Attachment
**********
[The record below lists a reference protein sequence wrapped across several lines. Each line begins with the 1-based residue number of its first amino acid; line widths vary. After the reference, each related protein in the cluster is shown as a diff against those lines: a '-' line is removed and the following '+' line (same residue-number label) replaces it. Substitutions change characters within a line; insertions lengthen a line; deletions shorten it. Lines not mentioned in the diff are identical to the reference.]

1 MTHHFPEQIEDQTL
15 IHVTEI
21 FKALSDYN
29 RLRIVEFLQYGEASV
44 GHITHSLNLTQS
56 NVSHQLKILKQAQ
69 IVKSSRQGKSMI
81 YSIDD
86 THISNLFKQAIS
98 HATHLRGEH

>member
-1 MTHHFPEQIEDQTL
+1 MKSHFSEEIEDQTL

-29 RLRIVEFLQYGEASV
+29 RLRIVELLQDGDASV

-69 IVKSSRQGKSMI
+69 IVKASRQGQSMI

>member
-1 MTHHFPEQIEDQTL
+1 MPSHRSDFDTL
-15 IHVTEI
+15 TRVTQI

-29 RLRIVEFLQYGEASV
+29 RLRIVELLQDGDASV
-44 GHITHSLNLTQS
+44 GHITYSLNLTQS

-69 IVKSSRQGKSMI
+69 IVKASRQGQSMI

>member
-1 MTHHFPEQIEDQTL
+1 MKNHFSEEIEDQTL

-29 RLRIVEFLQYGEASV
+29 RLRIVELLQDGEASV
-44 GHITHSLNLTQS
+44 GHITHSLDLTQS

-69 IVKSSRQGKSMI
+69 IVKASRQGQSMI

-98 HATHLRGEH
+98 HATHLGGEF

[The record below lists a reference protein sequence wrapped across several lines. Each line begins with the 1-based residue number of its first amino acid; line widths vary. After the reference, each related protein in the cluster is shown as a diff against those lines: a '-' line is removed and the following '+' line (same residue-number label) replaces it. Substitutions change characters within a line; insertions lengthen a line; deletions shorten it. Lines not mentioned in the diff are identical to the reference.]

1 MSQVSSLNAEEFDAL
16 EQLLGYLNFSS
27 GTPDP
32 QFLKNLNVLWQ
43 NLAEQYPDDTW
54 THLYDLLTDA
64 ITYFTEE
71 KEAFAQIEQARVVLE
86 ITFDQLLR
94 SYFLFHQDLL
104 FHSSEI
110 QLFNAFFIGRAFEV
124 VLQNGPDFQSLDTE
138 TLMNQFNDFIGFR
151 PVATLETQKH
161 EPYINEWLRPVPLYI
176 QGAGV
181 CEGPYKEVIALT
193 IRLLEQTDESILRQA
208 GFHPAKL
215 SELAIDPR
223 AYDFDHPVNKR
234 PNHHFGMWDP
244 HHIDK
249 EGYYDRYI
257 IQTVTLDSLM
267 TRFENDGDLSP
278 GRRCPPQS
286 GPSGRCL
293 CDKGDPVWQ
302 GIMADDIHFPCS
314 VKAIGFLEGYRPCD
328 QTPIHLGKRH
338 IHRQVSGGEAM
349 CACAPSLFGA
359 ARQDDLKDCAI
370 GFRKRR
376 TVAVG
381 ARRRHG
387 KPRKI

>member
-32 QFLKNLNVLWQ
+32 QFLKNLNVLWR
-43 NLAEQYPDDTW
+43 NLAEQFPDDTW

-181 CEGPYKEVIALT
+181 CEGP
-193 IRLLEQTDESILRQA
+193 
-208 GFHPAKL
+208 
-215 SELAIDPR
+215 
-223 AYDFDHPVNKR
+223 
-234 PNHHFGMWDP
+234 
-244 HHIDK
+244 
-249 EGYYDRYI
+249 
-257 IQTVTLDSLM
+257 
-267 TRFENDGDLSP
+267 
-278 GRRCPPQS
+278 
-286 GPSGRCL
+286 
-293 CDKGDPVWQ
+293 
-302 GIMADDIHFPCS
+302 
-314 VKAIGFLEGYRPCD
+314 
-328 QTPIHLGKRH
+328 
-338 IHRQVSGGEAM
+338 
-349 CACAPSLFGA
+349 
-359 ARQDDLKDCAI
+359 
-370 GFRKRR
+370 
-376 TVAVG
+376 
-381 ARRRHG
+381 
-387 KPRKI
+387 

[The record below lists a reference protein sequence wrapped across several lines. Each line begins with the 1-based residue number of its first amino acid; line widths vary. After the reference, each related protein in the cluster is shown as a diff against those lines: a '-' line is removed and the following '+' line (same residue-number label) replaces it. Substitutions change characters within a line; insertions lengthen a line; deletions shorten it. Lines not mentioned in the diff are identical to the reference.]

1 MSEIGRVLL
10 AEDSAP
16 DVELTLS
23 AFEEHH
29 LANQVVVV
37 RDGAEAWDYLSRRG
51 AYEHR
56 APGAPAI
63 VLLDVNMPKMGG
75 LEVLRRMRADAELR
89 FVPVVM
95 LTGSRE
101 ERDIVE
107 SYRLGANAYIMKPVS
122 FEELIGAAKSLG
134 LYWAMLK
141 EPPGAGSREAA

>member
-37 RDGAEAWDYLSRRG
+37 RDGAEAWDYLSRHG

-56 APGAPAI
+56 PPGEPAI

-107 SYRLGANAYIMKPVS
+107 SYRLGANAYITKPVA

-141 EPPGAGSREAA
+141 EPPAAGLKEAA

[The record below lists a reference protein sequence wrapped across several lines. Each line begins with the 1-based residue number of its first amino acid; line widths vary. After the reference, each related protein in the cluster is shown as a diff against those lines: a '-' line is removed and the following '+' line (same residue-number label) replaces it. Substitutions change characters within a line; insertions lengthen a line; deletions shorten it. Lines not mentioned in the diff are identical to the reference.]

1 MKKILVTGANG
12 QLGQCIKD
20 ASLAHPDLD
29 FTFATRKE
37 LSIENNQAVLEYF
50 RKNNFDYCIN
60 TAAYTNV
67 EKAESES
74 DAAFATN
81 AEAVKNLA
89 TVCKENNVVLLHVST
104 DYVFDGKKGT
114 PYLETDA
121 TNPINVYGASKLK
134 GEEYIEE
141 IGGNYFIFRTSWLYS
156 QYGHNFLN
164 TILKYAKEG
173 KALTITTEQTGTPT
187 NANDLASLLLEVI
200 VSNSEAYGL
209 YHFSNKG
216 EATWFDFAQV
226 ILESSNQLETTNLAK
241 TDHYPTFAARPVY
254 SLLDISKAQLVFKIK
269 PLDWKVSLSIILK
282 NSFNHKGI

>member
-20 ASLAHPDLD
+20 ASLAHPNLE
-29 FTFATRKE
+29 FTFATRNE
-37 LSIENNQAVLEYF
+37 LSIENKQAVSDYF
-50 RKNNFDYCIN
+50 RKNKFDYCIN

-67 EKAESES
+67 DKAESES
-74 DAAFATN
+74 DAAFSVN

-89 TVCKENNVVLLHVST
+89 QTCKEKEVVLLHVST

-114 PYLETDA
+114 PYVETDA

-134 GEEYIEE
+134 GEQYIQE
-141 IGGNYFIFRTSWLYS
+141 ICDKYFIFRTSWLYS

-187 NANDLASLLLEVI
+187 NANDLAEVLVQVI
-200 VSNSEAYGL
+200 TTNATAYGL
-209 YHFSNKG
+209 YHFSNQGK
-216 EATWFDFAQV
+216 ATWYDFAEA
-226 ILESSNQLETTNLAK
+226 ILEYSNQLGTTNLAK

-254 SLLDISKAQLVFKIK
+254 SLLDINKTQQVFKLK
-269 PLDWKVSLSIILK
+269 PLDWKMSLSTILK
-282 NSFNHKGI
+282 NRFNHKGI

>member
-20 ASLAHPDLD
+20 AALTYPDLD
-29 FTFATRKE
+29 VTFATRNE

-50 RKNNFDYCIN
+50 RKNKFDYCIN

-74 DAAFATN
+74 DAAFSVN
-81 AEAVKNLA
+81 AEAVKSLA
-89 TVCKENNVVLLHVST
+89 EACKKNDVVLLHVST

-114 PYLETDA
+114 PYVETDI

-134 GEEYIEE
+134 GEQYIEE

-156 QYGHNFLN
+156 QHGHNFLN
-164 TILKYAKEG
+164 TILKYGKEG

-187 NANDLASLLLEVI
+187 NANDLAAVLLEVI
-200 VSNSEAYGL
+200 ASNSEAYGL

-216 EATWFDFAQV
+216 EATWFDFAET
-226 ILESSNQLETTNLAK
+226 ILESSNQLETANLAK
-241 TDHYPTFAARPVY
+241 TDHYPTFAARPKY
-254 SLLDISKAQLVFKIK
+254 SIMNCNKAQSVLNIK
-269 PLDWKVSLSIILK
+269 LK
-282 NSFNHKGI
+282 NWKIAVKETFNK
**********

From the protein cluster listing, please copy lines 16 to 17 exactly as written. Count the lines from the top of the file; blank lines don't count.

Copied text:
+29 RLRIVELLQDGDASV

-69 IVKSSRQGKSMI